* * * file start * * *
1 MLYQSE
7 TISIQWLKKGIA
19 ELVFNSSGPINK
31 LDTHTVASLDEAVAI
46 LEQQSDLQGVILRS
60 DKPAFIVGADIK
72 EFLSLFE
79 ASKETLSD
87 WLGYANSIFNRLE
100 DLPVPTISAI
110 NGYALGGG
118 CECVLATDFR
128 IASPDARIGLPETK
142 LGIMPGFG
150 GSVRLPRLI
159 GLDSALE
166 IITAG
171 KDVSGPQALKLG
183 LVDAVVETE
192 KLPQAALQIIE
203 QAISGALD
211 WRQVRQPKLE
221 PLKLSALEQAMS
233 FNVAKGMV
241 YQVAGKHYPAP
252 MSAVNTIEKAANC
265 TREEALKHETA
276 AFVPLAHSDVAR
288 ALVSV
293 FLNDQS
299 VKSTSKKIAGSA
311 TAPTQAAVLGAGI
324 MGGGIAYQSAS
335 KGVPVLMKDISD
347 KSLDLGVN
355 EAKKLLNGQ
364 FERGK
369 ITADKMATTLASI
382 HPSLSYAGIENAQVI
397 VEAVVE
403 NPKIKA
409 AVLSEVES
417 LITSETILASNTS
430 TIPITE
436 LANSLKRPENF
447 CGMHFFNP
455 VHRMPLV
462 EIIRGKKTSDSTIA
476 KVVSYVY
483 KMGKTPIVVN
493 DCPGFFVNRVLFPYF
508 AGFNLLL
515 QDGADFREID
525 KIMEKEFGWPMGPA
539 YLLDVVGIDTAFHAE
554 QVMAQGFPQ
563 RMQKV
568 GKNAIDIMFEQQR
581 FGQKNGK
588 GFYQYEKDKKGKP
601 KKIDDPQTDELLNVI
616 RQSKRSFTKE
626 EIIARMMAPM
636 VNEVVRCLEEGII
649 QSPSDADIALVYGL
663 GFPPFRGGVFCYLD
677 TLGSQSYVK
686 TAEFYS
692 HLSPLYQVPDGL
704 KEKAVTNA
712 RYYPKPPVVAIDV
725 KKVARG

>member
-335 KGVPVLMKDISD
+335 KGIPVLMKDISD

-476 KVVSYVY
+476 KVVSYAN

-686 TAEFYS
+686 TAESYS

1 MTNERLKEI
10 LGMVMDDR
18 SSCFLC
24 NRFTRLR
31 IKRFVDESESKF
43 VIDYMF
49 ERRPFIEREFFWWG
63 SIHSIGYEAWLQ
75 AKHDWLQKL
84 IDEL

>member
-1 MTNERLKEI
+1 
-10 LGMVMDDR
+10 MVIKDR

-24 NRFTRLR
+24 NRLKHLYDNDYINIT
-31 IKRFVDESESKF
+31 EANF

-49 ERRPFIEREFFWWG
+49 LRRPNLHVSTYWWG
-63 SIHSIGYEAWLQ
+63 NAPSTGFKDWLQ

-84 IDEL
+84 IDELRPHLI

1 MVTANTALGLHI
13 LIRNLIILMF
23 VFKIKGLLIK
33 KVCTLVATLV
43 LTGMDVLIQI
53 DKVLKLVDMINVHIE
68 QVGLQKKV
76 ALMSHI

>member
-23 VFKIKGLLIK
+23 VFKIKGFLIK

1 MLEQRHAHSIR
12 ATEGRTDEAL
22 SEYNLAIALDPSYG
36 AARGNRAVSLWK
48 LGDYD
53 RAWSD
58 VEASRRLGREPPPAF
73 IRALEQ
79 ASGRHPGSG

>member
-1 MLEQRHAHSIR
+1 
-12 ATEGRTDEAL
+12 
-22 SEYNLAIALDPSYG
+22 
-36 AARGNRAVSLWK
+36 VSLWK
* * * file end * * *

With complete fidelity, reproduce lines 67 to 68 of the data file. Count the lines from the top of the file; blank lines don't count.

677 TLGSQSYVK
686 TAEFYS